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The Design of Design

This is how Friday went down:

I’m running late, tearing through the house in a where the heck is my bag, sort of way, and then… up pulls the UPS truck.

My books!

Late or not, my Amazon instinct kicks in… luckily the boxes are perfectly designed, they rip open with no struggle at all.  It’s Fred Brook’s new book, of course, The Design of Design. I drop the packaging and immediately flip to the People Index and search for Iverson (p. 72, 124 & 378). Wow.  Twice Brooks juxtaposes Ken Iverson with Google’s Marissa Mayer.  I make a mental note to ask Matt & Susan Gorbet if they know her.

Then I repeat with the subject index and look up APL (p. 72, 124, 141 348). They’re different.  Why?

Well, don’t you know it,  I find an example of not elegant design (pp 141-142) that echos a similar criticism made by Richard Bookstaber in A Demon of Our Own Design. Man oh man are we easy targets! And I’m completely floored – because I believe it is an urban myth.  Not so much that it has never happened, but I don’t believe it has been significant.  But, I guess it makes a good anecdote.  AND sorry folks, I’m not even going to say it because I don’t want to perpetuate its existence in cyberspace.  If you’re burning to know, buy the books!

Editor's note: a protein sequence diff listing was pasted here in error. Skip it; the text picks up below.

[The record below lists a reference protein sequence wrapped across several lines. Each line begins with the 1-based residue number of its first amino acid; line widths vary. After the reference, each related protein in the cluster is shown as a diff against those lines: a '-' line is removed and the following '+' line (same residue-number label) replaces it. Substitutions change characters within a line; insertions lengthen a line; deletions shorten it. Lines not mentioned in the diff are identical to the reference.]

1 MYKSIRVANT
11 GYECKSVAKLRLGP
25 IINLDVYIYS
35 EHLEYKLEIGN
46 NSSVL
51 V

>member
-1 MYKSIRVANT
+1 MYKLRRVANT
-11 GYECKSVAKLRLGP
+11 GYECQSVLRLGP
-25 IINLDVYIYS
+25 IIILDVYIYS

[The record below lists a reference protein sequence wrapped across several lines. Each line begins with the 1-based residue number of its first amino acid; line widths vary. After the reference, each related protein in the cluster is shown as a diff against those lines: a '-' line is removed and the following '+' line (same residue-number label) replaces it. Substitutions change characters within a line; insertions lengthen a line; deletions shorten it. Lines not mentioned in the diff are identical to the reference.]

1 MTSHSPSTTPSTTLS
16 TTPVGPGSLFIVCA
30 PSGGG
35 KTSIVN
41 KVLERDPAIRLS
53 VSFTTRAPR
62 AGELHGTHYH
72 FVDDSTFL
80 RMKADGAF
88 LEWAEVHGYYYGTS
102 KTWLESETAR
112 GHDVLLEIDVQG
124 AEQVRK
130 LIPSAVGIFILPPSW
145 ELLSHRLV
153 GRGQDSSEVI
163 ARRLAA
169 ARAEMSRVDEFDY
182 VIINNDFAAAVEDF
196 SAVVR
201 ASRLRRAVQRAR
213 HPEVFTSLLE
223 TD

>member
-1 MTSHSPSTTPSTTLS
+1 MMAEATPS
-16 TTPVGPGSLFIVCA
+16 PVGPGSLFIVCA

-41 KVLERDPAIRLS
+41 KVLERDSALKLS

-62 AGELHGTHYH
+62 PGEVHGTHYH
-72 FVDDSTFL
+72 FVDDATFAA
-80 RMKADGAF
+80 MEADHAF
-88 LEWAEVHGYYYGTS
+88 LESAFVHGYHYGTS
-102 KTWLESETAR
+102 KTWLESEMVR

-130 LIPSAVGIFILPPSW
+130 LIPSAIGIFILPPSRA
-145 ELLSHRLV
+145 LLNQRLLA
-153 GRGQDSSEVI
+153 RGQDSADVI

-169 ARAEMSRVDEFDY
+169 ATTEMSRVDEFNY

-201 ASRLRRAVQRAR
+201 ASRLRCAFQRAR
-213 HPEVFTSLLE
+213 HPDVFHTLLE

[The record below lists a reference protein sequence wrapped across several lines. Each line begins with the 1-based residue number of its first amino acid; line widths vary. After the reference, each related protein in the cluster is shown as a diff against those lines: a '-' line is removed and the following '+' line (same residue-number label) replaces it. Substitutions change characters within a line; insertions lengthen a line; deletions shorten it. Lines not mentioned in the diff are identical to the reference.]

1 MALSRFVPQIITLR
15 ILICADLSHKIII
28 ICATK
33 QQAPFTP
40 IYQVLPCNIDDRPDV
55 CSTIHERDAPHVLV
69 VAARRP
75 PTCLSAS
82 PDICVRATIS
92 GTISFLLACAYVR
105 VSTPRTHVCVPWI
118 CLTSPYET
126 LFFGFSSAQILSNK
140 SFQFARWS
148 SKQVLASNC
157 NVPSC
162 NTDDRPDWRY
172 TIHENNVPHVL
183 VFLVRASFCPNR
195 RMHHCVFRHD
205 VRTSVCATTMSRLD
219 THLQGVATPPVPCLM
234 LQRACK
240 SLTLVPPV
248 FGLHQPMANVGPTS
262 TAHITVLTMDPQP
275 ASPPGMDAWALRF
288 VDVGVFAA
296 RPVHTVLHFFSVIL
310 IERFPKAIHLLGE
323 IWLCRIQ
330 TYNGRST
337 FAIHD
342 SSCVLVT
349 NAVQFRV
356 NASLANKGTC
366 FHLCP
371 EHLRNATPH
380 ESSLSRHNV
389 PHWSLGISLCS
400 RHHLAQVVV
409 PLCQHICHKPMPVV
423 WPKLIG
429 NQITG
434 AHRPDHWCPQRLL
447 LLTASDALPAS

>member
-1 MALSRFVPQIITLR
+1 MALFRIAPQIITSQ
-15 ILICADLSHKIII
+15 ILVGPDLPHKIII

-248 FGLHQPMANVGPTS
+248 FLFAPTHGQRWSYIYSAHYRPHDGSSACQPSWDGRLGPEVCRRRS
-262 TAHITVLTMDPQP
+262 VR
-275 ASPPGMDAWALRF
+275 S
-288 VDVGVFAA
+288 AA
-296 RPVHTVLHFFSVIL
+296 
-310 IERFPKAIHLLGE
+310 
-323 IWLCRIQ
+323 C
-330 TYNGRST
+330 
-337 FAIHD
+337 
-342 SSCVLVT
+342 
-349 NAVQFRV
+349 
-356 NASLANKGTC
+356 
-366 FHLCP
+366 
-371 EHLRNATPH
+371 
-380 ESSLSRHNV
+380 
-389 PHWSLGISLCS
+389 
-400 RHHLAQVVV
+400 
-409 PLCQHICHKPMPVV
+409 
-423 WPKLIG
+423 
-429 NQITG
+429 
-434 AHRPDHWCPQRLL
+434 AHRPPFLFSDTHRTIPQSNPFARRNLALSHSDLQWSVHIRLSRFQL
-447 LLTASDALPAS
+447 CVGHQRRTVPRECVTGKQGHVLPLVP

And just to be extra clear, this is my opinion. And Fred Brooks rocks, so I’m… well… I guess I’m in the dog house again.

Bread Crumbs

In the early 1960’s, Brooks led the IBM System/360 hardware and software project which gave birth to a family of machines with interchangeable software that lead to IBM’s domination of the computer industry for the next 25 years.

Out of Their Minds page 158

Fred Brooks and Ken Iverson were together at Harvard in the 1950’s.   Iverson was hired by IBM in 1960 to develop his special mathematical notation into a programming language for the IBM/360.  And that’s how APL and its family of Array Processing Languages were born.

So…  Guys… I have the best job in the world. It’s terrible form to boast but I just can’t help myself today. After a difficult and trying summer not one, but a few people from the APL Array Language community have stepped up to steady my ship and blow some wind in my sails.  And this feels great.

We rock on!


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